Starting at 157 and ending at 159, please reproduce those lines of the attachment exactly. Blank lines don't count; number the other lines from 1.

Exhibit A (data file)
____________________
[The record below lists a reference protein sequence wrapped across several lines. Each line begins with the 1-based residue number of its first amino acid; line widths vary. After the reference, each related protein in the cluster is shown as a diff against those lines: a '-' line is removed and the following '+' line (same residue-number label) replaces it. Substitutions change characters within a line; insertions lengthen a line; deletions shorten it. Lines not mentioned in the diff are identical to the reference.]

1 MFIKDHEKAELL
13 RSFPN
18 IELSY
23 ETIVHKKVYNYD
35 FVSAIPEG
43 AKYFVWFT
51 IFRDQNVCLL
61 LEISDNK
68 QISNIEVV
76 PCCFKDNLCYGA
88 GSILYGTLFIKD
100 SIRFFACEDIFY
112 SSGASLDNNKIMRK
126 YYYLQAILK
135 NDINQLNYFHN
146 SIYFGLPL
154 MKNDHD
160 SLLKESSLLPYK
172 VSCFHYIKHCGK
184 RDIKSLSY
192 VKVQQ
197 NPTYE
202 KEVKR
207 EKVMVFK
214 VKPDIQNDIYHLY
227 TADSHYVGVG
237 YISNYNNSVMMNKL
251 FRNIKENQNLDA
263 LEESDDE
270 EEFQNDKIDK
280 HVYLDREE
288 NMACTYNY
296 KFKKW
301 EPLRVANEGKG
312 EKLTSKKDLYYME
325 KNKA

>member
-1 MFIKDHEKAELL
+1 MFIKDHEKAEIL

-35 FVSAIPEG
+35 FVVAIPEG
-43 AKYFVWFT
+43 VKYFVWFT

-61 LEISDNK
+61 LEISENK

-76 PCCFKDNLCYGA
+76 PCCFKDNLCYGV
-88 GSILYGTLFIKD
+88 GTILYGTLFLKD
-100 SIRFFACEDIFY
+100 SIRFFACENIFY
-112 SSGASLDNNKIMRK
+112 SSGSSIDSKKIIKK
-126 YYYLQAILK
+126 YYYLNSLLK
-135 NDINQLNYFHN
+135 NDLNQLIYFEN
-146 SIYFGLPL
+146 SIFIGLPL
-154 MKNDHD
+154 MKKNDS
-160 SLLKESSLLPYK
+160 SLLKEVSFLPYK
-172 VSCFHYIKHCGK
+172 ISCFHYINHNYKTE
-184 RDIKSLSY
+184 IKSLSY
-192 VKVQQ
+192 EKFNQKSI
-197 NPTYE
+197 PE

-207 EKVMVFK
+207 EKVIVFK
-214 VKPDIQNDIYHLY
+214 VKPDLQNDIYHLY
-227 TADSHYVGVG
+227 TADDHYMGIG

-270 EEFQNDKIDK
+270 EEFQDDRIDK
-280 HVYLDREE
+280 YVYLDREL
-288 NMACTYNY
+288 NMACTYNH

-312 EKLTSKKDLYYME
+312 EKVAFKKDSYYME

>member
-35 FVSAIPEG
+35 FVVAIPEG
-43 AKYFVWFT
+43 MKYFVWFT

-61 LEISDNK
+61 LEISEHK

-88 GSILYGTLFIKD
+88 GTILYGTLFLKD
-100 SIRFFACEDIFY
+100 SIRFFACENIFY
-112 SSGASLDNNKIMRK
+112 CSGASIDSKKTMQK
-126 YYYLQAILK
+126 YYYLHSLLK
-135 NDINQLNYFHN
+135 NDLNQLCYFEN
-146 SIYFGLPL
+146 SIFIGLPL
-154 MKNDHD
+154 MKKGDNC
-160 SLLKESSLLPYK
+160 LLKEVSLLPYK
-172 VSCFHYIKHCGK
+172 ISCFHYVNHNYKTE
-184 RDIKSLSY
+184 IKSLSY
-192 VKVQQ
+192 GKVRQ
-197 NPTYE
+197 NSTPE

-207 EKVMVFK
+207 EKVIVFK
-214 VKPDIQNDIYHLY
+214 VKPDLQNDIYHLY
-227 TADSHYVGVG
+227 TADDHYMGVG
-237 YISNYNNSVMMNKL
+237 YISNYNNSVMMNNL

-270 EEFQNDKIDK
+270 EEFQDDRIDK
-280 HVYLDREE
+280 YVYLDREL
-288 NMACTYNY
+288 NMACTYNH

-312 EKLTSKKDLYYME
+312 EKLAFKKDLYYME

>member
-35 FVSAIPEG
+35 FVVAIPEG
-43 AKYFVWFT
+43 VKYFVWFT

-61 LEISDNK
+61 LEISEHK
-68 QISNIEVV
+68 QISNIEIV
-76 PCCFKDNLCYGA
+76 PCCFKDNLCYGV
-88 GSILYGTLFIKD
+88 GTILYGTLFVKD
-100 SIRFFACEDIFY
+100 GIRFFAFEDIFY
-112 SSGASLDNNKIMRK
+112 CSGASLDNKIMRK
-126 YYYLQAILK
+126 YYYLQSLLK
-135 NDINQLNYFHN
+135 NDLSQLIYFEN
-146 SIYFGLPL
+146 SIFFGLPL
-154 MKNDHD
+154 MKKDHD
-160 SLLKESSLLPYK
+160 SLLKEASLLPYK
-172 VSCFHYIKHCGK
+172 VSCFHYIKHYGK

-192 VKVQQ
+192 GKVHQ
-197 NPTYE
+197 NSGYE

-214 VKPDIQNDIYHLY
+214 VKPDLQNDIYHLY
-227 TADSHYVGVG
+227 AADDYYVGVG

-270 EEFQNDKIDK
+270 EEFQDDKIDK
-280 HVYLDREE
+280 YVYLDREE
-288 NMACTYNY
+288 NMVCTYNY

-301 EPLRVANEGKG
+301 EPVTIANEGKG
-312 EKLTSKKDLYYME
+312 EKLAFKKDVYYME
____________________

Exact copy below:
-154 MKNDHD
+154 MKKDHD
-160 SLLKESSLLPYK